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If TikTok and other social video platforms really are intent on stealing traditional media’s lunch, is proving the effectiveness of TV advertising really the best way of going about it?

It’s no secret that broadcasters were hit hard by the pandemic. Production on new shows paused and linear ad spend slowed down as brands cut back on marketing budgets. 

Across the board, ad spend went from year-on-year growth of 8.6% in 2019 to falling 4.4% in 2020 according to WPP-owned media house GroupM. That same report said that 18.2% of UK ad spend went on the telly, with the segment experiencing its worst decline (down 10%) since 2009.

ITV, the UK’s largest commercial broadcaster, recorded a 16% drop in overall revenue, including an 11% dip in advertising. The network said a lack of tentpole telly, such as Love Island and sports events, hit its linear ad revenue particularly badly.

But TV advertising activity by social video platforms such as TikTok and Facebook tells a different story about the health of this medium. It also tell us about the ambitions of those platforms as they themselves grow and compete with each other – and every other entertainment media – for a share of audience and of ad budgets. In December, TikTok capped a remarkable year in business (a year in which it defied a president’s ultimatum and welcomed a quarter of the British population into its userbase) by launching ’The A-Z of TikTok’, a TV campaign that focused on the platform’s educational and science content.

Running on all major UK commercial channels and voiced by household favorite Stephen Fry, the campaign used user-generated videos to show off the short-form platform’s wholesome side. It marked a new chapter for the platform in the UK as it began expanding beyond its core userbase of teenagers to the kinds of older (and more affluent) audiences found watching The Great British Bake Off and The Circle.

According to Brain Cheung, TikTok’s paid media lead: ”Our target audience for the campaign were 25-44s who aren't yet on TikTok. With the A-Z campaign, we wanted to surprise them with the depth of different topics available to convince them to give the platform a try.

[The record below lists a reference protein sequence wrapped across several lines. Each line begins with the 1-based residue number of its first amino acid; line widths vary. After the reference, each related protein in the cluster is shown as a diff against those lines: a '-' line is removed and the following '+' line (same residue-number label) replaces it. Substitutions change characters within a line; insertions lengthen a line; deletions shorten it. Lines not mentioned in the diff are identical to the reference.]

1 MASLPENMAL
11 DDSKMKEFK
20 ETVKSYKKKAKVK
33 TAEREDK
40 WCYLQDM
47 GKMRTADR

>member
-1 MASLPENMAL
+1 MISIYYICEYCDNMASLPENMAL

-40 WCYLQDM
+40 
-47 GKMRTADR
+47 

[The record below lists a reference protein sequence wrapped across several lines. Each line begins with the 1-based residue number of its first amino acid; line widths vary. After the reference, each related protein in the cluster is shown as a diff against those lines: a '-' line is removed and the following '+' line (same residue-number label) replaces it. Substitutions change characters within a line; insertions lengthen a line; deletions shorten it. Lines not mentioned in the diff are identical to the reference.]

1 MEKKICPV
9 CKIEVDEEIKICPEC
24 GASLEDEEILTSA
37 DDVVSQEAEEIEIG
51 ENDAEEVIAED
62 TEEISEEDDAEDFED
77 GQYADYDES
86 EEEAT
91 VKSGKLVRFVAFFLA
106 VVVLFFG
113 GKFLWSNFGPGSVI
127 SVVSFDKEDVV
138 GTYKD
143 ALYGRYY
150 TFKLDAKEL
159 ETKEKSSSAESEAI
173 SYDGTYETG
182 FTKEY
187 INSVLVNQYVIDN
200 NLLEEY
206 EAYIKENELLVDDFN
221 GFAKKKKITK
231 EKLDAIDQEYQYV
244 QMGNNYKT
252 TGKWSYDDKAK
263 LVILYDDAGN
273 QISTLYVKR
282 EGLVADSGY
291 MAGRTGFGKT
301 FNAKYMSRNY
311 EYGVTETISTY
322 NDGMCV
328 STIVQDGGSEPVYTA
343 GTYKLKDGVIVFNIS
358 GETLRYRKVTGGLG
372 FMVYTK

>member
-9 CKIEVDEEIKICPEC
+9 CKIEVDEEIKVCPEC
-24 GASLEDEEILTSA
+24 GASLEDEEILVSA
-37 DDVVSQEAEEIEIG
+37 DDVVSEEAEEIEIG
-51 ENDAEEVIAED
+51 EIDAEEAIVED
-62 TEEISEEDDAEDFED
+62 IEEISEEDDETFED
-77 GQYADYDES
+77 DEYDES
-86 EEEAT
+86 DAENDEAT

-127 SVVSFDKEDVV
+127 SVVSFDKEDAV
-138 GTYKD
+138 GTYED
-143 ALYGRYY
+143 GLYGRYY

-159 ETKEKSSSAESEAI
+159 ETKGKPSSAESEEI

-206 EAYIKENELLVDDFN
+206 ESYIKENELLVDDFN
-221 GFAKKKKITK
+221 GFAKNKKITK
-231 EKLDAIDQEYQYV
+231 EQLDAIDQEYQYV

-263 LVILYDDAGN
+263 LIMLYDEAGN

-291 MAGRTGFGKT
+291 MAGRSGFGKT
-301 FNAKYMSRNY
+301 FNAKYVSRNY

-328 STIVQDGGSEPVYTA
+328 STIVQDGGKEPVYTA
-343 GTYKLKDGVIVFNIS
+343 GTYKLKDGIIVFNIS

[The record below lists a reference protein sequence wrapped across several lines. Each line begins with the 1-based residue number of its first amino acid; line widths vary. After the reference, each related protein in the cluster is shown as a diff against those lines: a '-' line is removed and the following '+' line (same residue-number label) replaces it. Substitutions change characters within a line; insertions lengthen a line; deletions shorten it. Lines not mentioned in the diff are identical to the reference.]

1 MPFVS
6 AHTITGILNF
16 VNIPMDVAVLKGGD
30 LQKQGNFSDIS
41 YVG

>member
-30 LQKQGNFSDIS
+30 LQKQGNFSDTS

”TV and Video is our main reach driver for this campaign allowing us to deliver our hero ’A-Z’ creative asset to millions of viewers in a number of high viewing TV spots, across sports, entertainment, music and so much more. ”

 
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By emphasizing its educational aspects, the campaign aimed to push the many unsavory press stories about influencer antics out of the minds of audiences. So ’A’, Fry tells us, is for homemade aeronautics, while ’C’ is for clay pottery-making and ’M’ is for munching on meringues.

Margaret Kendrick, senior account director at media agency UM, explains why The Drum that the campaign used TV. ”The vast majority of people who use TikTok are the younger audience. But ITV reaches that older audience. Channel 4 does as well.”

She also notes the medium is a far better fit for campaigns like ’A-Z’ than channels such as radio or print, which reach the same audience. ”It’s definitely about storytelling. You can tell a story on TV in a way you can’t on radio – not for something like TikTok that is so visual.”

Jonathan Masterson, trading director at GroupM, agrees. ”Why wouldn’t they? TV is still the biggest single platform for audience and it’s a brand-safe environment with the best content. The audiences that TV networks have delivered over the last 14 or 15 months are huge.

”British TV content is beyond anywhere else in the world. In terms of the pound-for-pound value you get for it, to launch a brand such as TikTok ... you can’t do that without TV at the moment. As much as YouTube, Instagram or Facebook can give you bite-sized audiences quickly, if you want proper engagement you have to use TV.”

Speaking to The Drum by email, Cheung explains that TV also helped to plug gaps left by an earlier rendition of the campaign. ”The main objective for the campaign was to improve brand likeability amongst 25+ audience and address barriers to trial through product usefulness and content relevancy. Additionally, learnings from the November 2020 campaign suggested that more needed to be done to improve brand perception of TikTok as a platform with educational content.”

UM’s Kendrick also notes that TikTok will have benefited from viewers flicking between the telly and their phone. “There are so many people dual screening that if they see a TV ad they’re likely to go down and download the app straight away. Whereas if you’re reading a newspaper, how often do you pick up your phone to get a new app?”

Data provided to The Drum by Neilsen Ad Intel UK shows TikTok increased its TV spend in Q1, spending over £3m between October 2020 and March 2021, rising from almost £300,000 in December to just under £1.2m in January. 

Masterson says the fact it came back stronger in Q1 with more spend shows it has worked. ”I think any social platform needs a social environment to launch itself in. This is going to sound really old school ... but TV is the original social media.”